VVA: There is a lack of adequate and affordable rental housing stock to accommodate the increasing number of Syrian refugees, which has put a strain on the capacity of cities in Northern Jordan such as Jerash, Ajloun, and Irbid. Through surveys with participant homeowners, semi-structured interviews with NRC and UNHCR officers, and mapping of social and public infrastructure, we have found that NRC’s Urban Shelter Program increases the total housing stock available in Northern Jordan cities, ensures minimum building standards and quality of materials, and supports the local economy. As opposed to cash-for-rent programs that can add pressure to constricted housing markets, NRC’s approach provides adequate shelter for refugees without disrupting existing urban systems    

What initially drew you to your project? Why did you choose the subject?

FG: I was interested in this project for a number of reasons. Having lived my entire life in Ecuador, I was accostumed to the incremental housing  approach the majority of families practiced – houses are built informally, and expanded through time based on the growth in family members and the financial resources they have access to. I was very curious to understand how NRC could draw inspiration from incremental housing to then use it as a solution for housing refugees.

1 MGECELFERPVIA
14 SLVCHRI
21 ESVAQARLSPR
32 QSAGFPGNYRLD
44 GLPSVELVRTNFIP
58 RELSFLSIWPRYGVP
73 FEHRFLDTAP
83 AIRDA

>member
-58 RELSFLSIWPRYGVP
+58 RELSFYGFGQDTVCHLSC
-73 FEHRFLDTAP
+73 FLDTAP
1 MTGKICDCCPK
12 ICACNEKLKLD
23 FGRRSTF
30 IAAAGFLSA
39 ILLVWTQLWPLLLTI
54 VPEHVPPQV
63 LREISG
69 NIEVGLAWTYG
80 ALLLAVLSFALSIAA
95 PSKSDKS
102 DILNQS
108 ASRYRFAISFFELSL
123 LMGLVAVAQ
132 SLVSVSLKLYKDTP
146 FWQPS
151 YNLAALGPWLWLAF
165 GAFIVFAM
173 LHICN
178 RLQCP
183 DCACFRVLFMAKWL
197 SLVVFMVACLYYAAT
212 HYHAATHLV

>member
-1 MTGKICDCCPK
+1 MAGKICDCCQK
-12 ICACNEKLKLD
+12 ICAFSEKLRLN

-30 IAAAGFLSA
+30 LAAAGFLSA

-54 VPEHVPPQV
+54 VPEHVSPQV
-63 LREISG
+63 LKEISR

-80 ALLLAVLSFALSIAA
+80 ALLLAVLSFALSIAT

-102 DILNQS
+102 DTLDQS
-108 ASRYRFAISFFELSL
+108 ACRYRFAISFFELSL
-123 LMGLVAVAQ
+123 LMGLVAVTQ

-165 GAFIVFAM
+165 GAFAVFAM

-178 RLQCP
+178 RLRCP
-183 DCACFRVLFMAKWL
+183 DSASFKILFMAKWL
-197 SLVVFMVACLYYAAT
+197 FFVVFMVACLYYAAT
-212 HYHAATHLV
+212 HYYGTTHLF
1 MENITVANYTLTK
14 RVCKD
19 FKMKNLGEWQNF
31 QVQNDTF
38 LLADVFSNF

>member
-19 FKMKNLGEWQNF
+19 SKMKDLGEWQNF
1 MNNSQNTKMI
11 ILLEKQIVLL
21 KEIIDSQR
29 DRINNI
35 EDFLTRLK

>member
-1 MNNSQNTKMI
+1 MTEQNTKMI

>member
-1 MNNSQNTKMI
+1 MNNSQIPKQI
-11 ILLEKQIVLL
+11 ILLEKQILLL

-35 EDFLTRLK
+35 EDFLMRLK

Furthermore, the NRC program was also interesting to me from a city planning perspective. Much attention is drawn to refugee camps like Zaatari and Azraq, yet the majority of Syrian refugees live in urban areas, as there they have greater access to economic opportunities, as well as social infrastructure and networks. However, many cities are unable to accommodate the increased demand for housing, and many refugees are forced into substandard living conditions. Urban programs for housing refugees that provide cash-for-rent assistance intend to solve this condition, yet in turn increase rental prices in cities and saturate the market. NRC’s program increases the housing stock, thus bringing more equilibrium to the housing market.

Given the enormity of the Syrian humanitarian crisis, I also wanted to use this opportunity to draw attention to this innovative program in the hope that it can be adapted in other countries that have also opened their doors to refugees.